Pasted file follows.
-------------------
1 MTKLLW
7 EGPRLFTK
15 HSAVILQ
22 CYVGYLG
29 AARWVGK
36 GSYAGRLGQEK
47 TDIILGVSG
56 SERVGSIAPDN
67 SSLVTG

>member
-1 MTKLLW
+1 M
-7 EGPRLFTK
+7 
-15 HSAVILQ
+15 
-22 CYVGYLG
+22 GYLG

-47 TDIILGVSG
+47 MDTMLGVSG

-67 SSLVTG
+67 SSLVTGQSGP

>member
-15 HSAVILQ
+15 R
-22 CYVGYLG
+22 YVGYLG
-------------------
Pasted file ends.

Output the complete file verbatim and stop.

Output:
1 MTKLLW
7 EGPRLFTK
15 HSAVILQ
22 CYVGYLG
29 AARWVGK
36 GSYAGRLGQEK
47 TDIILGVSG
56 SERVGSIAPDN
67 SSLVTG

>member
-1 MTKLLW
+1 M
-7 EGPRLFTK
+7 
-15 HSAVILQ
+15 
-22 CYVGYLG
+22 GYLG

-47 TDIILGVSG
+47 MDTMLGVSG

-67 SSLVTG
+67 SSLVTGQSGP

>member
-15 HSAVILQ
+15 R
-22 CYVGYLG
+22 YVGYLG